Bio-inspired robotic locomotion is about learning concepts from nature and applying them to the design of real-world engineered systems. More specifically, this field is about making robots that are inspired by biological systems.
Biomimicry and bio-inspired design are sometimes confused. Biomimicry is copying from nature while bio-inspired design is learning from nature and making a mechanism that is simpler and more effective than the system observed in nature. Biomimicry has led to the development of a different branch of robotics called soft robotics.
The biological systems have been optimized for specific tasks according to their habitat.
However, they are multifunctional and are not designed for only one specific functionality. Bio-inspired robotics is about studying biological systems, and look for the mechanisms that may solve a problem in the engineering field.
The designer should then try to simplify and enhance that mechanism for the specific task of interest. Bio-inspired roboticists are usually interested in biosensors (e.g. eye), bioactuators (e.g. muscle), or biomaterials (e.g. spider silk). Most of the robots have some type of locomotion system.
Legged robots may have several legs depending on the application. One of the main advantages of using legs instead of wheels is moving on uneven environment more effectively. Bipedal, quadrupedal, and hexapedal locomotion are among the most favorite types of legged locomotion in the field of bio-inspired robotics. Rhex, a Reliable Hexapedal robot and Cheetah are the two fastest running robots so far.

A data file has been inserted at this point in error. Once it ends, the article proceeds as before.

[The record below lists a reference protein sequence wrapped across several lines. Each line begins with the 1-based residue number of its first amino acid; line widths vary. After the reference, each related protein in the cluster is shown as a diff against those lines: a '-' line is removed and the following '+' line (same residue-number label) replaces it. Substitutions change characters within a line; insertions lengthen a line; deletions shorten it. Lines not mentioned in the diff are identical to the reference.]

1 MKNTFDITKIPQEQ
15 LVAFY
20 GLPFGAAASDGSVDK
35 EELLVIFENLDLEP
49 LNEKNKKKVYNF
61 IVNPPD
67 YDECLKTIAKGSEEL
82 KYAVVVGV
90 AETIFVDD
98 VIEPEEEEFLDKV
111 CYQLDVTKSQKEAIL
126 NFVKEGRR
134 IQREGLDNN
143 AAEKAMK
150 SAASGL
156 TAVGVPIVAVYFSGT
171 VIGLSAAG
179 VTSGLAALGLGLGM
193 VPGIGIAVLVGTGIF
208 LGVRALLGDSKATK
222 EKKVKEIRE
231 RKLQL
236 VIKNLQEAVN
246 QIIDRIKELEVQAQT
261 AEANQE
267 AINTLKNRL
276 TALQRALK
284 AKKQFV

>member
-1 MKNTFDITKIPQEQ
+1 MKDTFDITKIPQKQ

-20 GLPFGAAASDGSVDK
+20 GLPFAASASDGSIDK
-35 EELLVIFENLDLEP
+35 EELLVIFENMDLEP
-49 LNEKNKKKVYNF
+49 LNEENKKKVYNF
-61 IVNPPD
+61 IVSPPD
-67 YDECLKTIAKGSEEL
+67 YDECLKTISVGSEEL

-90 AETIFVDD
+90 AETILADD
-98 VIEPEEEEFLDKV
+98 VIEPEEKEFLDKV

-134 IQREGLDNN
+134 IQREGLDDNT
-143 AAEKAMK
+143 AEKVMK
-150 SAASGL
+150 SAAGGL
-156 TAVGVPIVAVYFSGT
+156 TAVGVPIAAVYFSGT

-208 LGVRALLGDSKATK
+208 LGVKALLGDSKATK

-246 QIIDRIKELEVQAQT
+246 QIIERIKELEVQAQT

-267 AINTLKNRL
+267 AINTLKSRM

Terrain involving topography over a range of length scales can be challenging for most organisms and biomimetic robots. Such terrain are easily passed over by limbless organisms such as snakes. Several animals and insects including worms, snails, caterpillars, and snakes are capable of limbless locomotion.
These robots can be categorized as robots with passive or active wheels, robots with active treads, and undulating robots using vertical waves or linear expansions. Most snake-like robots use wheels, which are high in friction when moving side to side but low in friction when rolling forward (and can be prevented from rolling backward).
Climbing is an especially difficult task because mistakes made by the climber may cause the climber to lose its grip and fall. Most robots have been built around a single functionality observed in their biological counterparts.
Geckobots typically use van der waals forces that work only on smooth surfaces. Being inspired from geckos, scientists from Stanford university have artificially created recreated the adhesive property of a gecko.
It is calculated that when swimming some fish can achieve a propulsive efficiency greater than 90%. Furthermore, they can accelerate and maneuver far better than any man-made boat or submarine, and produce less noise and water disturbance.
Therefore, many researchers studying underwater robots would like to copy this type of locomotion. Notable examples are the Essex University Computer Science Robotic Fish G9, and the Robot Tuna built by the Institute of Field Robotics, to analyze and mathematically model thunniform motion.